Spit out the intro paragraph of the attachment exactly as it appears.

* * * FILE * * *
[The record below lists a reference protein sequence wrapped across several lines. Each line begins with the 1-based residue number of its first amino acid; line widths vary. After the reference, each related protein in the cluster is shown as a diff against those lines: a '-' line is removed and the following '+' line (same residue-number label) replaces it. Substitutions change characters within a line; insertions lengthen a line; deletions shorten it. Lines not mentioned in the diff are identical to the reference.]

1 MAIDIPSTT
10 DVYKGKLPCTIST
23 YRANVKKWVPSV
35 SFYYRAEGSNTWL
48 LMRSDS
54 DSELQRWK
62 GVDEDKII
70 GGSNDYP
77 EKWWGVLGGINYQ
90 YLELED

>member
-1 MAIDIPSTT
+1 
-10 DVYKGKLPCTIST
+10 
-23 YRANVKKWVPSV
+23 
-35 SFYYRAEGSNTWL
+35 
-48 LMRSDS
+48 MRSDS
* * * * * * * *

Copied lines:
[The record below lists a reference protein sequence wrapped across several lines. Each line begins with the 1-based residue number of its first amino acid; line widths vary. After the reference, each related protein in the cluster is shown as a diff against those lines: a '-' line is removed and the following '+' line (same residue-number label) replaces it. Substitutions change characters within a line; insertions lengthen a line; deletions shorten it. Lines not mentioned in the diff are identical to the reference.]